The Lyricism of Nick Carraway

David Kelly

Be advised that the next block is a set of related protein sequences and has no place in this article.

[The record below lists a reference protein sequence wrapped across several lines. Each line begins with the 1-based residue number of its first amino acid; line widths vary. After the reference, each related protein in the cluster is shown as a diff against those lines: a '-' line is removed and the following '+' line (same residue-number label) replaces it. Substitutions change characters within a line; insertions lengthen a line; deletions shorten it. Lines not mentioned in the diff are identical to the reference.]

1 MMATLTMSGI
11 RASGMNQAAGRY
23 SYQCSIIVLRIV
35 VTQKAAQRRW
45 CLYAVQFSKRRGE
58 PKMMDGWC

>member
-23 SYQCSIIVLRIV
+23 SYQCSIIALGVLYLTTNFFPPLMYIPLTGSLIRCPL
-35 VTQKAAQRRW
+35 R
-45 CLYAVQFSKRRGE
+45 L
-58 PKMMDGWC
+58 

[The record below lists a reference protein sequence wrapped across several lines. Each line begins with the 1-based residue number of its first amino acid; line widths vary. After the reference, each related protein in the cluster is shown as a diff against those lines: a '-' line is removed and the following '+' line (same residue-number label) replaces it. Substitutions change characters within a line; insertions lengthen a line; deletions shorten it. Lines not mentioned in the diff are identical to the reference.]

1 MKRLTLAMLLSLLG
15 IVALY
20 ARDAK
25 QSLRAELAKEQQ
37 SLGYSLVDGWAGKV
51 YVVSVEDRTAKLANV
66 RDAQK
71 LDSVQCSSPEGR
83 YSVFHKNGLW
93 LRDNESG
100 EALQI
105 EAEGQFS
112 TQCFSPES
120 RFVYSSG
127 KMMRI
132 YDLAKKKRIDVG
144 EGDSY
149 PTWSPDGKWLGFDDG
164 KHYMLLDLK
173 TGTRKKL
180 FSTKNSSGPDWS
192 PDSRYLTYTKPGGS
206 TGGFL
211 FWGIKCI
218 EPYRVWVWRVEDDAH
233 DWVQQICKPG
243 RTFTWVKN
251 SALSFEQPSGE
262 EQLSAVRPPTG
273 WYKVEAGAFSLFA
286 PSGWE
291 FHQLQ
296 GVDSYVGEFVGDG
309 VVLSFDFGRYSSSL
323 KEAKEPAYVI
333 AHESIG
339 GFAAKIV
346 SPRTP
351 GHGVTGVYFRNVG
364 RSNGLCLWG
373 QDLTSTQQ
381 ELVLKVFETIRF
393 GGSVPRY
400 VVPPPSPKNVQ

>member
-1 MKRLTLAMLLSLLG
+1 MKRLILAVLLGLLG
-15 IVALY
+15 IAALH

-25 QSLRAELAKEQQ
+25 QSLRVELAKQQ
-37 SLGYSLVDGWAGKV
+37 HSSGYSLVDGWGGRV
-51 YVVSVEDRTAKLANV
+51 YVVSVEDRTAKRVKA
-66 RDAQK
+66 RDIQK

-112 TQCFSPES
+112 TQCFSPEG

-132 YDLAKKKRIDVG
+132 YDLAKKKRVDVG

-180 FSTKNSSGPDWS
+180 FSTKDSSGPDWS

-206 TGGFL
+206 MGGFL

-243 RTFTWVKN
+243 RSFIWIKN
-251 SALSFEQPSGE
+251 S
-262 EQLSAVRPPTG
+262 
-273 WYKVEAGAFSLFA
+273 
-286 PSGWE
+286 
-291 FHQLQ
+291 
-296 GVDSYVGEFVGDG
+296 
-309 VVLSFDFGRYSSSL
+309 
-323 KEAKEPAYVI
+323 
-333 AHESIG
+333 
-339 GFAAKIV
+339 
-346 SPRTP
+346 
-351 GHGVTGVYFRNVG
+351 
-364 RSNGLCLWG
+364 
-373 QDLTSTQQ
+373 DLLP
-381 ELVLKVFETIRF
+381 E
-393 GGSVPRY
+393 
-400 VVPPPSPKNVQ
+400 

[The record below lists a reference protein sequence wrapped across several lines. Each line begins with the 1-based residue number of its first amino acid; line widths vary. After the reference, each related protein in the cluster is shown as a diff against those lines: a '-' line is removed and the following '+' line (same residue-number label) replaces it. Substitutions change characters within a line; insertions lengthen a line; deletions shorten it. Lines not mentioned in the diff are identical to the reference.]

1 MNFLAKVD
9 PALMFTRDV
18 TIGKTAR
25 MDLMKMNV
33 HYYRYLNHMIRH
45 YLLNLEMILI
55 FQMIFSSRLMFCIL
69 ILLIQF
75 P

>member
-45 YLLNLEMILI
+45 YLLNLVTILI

Among the works Fitzgerald read and re-read whilst writing The Great Gatsby were two that take their place among the most important of the great Modernist experiments in the novel, Conrad’s Heart of Darkness and Ford’s The Good Soldier. Each of these was an exercise in first person narration, the author contriving a tale in such a way that the epistemological and psychological profile of the narrator becomes as meaningful an aspect of the narrative as any figure or incident within it. Such an effect was clearly in Fitzgerald’s conception of his novel, yet Fitzgerald’s Nick—who engages us so effectively that we are perfectly comfortable with him on a first name basis—differs in one important respect from Conrad’s Marlow and Ford’s Dowell: where each of them is aware that they can at best only approach the truth of the matter, Nick is aware that such a purpose is largely irrelevant to him. ‘Reading over what I have written so far,’ he writes, ‘I see I have given the impression that the events of three nights several weeks apart were all that absorbed me’(p. 62). He goes on to explain that this was not the case, but the impression stands. He is perfectly aware that he is creating an impression which gives a view of, but does not accurately reflect, the reality of the matter, and he writes because writing is the medium that best suits the rhetorical art that achieves this effect. For The Great Gatsby is a novel vitally concerned with point of view, with the process of arriving at that view, and with the art of fashioning and transmitting that view.

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